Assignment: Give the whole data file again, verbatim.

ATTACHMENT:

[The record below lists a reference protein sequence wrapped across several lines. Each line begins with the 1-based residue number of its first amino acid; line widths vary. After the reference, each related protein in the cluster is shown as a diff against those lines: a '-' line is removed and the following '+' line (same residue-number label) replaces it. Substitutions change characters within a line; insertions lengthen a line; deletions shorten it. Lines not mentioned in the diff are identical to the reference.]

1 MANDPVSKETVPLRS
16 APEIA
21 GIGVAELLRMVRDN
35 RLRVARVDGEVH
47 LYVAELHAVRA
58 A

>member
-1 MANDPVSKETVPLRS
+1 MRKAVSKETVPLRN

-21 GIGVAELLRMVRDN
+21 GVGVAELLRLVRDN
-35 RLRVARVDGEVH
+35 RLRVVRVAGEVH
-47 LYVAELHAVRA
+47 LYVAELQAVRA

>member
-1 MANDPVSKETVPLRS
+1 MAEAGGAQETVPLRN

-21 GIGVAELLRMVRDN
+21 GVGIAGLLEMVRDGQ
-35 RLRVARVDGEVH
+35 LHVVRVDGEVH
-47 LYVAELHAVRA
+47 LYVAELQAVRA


[The record below lists a reference protein sequence wrapped across several lines. Each line begins with the 1-based residue number of its first amino acid; line widths vary. After the reference, each related protein in the cluster is shown as a diff against those lines: a '-' line is removed and the following '+' line (same residue-number label) replaces it. Substitutions change characters within a line; insertions lengthen a line; deletions shorten it. Lines not mentioned in the diff are identical to the reference.]

1 MANDPVSKETVPLRS
16 APEIA
21 GIGVAELLRMVRDN
35 RLRVARVDGEVH
47 LYVAELHAVRA
58 A

>member
-1 MANDPVSKETVPLRS
+1 MRKAVSKETVPLRN

-21 GIGVAELLRMVRDN
+21 GVGVAELLRLVRDN
-35 RLRVARVDGEVH
+35 RLRVVRVAGEVH
-47 LYVAELHAVRA
+47 LYVAELQAVRA

>member
-1 MANDPVSKETVPLRS
+1 MAEAGGAQETVPLRN

-21 GIGVAELLRMVRDN
+21 GVGIAGLLEMVRDGQ
-35 RLRVARVDGEVH
+35 LHVVRVDGEVH
-47 LYVAELHAVRA
+47 LYVAELQAVRA